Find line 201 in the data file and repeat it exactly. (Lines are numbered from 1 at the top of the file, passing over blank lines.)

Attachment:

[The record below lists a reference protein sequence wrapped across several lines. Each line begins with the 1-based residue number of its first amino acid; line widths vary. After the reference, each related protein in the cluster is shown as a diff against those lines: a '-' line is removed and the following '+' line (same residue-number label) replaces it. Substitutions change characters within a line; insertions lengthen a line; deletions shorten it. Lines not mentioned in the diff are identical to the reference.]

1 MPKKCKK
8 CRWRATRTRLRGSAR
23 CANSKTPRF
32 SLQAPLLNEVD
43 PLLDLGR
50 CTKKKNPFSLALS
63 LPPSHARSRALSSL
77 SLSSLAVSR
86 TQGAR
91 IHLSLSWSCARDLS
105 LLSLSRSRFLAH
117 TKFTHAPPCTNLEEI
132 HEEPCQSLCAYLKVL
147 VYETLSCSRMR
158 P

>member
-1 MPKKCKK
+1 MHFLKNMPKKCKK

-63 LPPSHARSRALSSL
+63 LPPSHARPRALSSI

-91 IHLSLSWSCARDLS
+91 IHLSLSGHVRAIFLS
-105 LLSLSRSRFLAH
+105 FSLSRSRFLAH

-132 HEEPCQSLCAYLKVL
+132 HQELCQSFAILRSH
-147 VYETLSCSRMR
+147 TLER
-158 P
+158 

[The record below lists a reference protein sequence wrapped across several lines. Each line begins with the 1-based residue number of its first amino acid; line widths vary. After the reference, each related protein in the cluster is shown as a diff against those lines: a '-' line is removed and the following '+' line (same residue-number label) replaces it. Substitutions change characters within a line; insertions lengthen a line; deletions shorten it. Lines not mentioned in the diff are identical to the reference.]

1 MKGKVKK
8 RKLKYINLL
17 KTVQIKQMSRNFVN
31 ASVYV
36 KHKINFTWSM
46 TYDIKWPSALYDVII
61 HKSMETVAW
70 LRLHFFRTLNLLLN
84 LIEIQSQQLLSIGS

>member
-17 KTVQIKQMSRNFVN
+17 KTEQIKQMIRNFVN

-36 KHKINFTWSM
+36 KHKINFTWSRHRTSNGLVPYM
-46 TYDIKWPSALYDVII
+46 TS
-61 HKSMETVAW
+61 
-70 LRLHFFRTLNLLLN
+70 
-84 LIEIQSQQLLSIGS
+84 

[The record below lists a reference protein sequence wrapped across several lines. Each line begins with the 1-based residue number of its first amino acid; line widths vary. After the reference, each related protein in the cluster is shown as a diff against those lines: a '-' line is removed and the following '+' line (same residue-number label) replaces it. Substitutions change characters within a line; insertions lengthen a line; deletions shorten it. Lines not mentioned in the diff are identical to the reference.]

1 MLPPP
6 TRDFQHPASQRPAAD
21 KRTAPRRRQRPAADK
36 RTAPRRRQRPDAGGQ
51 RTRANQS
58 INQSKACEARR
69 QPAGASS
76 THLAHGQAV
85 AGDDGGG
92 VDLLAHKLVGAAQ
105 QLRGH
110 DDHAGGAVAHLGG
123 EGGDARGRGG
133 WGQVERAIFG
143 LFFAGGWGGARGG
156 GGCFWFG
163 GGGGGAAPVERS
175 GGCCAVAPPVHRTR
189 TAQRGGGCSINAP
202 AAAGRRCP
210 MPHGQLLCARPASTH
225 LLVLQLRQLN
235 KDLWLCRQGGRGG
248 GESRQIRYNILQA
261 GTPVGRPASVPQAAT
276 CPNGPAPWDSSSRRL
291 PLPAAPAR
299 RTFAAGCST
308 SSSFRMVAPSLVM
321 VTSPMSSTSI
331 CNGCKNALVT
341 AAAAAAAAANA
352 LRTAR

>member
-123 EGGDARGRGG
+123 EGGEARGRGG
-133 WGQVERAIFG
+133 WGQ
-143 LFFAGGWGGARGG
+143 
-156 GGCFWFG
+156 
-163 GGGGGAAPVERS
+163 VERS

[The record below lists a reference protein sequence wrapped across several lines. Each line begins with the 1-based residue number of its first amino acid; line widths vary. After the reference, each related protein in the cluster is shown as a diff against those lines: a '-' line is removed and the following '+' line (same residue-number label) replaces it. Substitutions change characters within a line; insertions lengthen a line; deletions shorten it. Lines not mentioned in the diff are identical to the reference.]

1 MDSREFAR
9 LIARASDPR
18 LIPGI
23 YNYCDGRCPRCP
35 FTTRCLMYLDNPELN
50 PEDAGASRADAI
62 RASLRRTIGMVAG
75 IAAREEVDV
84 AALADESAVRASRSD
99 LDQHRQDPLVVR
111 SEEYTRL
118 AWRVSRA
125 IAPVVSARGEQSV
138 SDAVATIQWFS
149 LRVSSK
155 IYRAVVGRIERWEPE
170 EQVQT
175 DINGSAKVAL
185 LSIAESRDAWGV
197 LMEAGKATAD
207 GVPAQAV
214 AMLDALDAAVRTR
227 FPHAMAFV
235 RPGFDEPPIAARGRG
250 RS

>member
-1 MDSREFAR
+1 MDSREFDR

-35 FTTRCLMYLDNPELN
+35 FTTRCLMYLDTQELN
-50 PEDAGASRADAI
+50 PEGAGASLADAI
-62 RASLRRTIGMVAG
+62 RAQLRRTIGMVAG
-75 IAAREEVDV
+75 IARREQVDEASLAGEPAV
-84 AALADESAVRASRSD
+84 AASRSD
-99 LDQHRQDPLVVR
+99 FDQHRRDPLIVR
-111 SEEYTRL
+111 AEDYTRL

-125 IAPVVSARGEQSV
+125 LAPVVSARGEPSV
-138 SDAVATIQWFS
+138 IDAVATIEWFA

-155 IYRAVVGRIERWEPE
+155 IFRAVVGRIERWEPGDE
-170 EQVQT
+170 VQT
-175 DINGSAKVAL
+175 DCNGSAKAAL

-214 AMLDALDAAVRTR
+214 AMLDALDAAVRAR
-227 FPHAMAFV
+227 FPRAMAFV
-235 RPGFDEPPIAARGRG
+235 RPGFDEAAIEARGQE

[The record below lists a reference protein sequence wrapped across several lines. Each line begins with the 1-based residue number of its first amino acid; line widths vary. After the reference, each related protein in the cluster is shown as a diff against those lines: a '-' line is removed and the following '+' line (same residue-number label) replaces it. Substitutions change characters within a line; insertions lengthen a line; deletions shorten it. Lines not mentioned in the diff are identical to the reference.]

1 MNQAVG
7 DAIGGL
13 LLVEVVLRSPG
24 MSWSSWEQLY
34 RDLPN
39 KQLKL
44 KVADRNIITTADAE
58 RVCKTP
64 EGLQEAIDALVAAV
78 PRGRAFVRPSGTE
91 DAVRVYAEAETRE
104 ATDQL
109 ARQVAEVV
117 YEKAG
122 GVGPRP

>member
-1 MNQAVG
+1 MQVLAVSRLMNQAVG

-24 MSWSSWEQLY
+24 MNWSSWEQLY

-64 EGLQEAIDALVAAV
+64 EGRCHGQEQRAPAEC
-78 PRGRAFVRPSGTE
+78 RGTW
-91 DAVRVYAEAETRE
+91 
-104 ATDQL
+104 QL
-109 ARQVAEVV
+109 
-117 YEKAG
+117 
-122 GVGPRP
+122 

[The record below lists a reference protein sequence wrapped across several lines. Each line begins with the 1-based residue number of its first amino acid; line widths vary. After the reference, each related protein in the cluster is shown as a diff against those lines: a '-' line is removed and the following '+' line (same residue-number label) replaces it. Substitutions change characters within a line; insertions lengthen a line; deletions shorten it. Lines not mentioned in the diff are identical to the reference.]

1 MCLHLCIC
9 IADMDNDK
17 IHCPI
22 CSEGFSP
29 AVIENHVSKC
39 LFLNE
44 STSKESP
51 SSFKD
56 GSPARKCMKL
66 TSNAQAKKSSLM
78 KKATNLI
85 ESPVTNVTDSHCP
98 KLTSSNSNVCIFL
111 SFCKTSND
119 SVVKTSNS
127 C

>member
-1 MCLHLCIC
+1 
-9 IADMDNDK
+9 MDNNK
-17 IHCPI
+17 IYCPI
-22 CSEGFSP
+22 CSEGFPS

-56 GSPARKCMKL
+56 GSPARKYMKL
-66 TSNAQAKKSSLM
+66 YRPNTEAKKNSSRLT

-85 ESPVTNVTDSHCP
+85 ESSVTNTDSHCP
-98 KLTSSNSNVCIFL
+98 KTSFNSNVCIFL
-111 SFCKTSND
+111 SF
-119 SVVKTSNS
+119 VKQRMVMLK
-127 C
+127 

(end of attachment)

44 STSKESP